Members of Argentina’s renewable energy industry have welcomed a government-led plan that could lead to the resumption of auctions for renewable energy supplies.
The initiative – designed to stimulate the construction of clean power plants and storage systems that help replace forced diesel-powered generation in isolated areas – has sparked interest among players in the sector.
Argentina halted the successful RenovAr supply auction program several years ago, amid macroeconomic and project financing challenges, dampening the winds from the industry’s sails.
In a statement, Juan Manuel Alfonsín, CEO of the Argentine Renewable Energy Cadre Association, said the new plan is positive.
As part of early-stage work, a recent call for project proposals attracted more than 480 initiatives, spanning technologies including solar, wind, battery storage, biomass, natural gas, hydrogen, and micro-hydropower.
Thirty-four projects submitted are modular units – mainly solar and wind – with an installed capacity of over 100 megawatts, totaling 8.11 gigawatts.
“There is a strong interest and appetite to continue generating sustainable energy,” Alfonsin said. “From my point of view, it’s good news.”
Cammesa Wholesale Energy Market Manager is now analyzing offers. The next stage involves submitting a report, covering areas such as feasibility and transmission capacity, to the Federal Energy Administration, which will then explore potential regulatory frameworks that could move it forward.
Alfonsín said direct negotiations between the state and the project owner, or an auction mechanism similar to RenovAr, could be used to award supply contracts.
“I imagine there will be a ranking of the highest priorities in the country, and based on that, decisions will be made about which projects to allocate,” Alfonsin said. “Negotiations will follow with the entity that submitted the project, or an auction for the supply; it is not clear at this time.”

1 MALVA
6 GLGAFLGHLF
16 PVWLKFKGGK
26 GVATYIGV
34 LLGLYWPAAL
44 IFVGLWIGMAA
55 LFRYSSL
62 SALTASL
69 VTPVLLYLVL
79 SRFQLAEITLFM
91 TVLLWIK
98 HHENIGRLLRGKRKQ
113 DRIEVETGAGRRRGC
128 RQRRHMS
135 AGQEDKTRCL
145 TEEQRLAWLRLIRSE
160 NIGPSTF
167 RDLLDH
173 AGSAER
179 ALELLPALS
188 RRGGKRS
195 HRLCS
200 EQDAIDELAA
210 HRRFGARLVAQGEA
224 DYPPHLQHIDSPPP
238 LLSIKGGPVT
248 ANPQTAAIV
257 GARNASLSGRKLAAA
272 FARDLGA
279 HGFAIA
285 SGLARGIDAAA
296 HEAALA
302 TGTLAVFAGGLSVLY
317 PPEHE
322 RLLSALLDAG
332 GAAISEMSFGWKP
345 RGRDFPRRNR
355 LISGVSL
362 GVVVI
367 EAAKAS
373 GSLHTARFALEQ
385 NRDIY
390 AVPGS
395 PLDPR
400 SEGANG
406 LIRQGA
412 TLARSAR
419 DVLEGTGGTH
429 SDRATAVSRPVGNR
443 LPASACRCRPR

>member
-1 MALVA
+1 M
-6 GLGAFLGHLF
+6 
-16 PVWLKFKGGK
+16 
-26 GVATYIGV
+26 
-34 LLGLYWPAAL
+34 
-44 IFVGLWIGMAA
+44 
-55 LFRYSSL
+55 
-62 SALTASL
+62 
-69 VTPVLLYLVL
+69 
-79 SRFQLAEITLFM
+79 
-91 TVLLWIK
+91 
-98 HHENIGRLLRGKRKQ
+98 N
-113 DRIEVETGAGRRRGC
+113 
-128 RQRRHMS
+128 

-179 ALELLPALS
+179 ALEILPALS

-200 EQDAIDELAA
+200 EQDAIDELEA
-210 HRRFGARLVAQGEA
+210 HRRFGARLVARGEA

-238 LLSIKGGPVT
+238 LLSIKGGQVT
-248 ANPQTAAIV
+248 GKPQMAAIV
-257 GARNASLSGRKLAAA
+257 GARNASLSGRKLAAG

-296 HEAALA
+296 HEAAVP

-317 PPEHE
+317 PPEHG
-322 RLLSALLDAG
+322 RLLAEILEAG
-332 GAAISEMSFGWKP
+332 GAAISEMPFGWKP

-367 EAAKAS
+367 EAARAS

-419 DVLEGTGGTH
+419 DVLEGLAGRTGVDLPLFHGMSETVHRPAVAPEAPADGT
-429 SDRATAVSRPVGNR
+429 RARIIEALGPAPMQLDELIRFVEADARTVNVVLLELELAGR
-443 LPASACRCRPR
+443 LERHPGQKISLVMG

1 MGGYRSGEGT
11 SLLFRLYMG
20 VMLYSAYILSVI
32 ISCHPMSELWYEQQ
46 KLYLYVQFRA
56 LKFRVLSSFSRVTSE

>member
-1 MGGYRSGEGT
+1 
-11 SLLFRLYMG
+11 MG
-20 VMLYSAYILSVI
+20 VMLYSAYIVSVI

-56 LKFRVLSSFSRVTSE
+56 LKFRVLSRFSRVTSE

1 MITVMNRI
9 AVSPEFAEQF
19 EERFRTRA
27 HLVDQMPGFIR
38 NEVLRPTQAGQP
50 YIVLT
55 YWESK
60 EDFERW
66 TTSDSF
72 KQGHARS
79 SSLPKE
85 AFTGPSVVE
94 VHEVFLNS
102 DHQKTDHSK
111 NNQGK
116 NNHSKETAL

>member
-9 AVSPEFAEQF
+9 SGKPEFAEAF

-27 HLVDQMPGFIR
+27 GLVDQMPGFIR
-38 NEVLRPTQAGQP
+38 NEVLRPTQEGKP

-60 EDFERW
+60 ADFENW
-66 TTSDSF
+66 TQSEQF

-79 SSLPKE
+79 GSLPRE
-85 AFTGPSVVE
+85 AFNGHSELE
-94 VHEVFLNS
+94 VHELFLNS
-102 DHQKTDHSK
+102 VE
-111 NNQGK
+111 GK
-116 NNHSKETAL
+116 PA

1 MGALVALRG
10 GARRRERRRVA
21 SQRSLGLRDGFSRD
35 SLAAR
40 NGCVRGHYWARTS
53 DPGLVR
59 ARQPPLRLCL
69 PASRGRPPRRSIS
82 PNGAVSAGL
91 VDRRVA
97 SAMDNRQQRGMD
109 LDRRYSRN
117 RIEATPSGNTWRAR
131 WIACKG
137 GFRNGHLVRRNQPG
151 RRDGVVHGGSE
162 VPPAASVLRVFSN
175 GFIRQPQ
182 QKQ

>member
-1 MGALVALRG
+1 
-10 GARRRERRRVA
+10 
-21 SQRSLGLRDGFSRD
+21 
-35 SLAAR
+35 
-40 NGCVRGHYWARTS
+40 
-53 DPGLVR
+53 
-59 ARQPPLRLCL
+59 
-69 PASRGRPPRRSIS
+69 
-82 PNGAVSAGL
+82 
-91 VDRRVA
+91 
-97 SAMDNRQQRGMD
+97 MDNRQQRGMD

In terms of forced generation, levels tend to be higher in the country’s summer months of December and January, when electricity demand typically peaks. Forced generation is used mainly in the northeast, Buenos Aires, and the northwest.
Meanwhile, in parallel, the government recently published a regional relocation plan. Backed by a decarbonization line from the Islamic Development Bank, the plan is designed to help accompany the addition of renewable energy power that would replace liquid fuel-fueled generation. According to information published in the Official Gazette, the planned network work – both in the field of establishment and expansion – is 132 kV.
Major grid expansion work is needed in Argentina, particularly between the demand hub in Buenos Aires Province and renewable energy centers in the northwest and southeast.
In terms of financing the general project, the situation is moving slightly. The development bank BICE has the ability to raise financing for clean energy projects, while clean energy generators with projects under RenovAr are already looking at ways to use their pesos revenue, such as building projects under a rain market or self-supply plants for large consumers.
In addition, Banco Santander, one of the country’s largest commercial banks, partnered last year with energy solutions company Enel X to fund distributed generation facilities for small and medium-sized businesses.
Cader is also seeking to change regulations in the distributed generation sector.
Using PMGD systems distributed in Chile and Brazil as a model, officials want a limit for eligible projects up to 30 MW – as Brazil has adopted – from 2 MW currently.
Chile’s PMGD system, which offers a series of incentives, has led to large-scale construction of grid-connected projects of up to 9 megawatts.
“We are working to reinforce this with the authorities,” Alfonsin said. “We have started holding meetings and issuing reports.”
Argentina’s goal, enshrined in law, is to generate 20% of its electricity from renewables by 2025. Renewables covered about 13% of demand last year.
The expansion of renewables in the country has slowed since the discontinuation of RenovAr. The new capacity being built today is largely consistent with Mater projects and self-supply stations. Large consumers are concerned not only with reducing carbon footprints but also with enhancing supply security.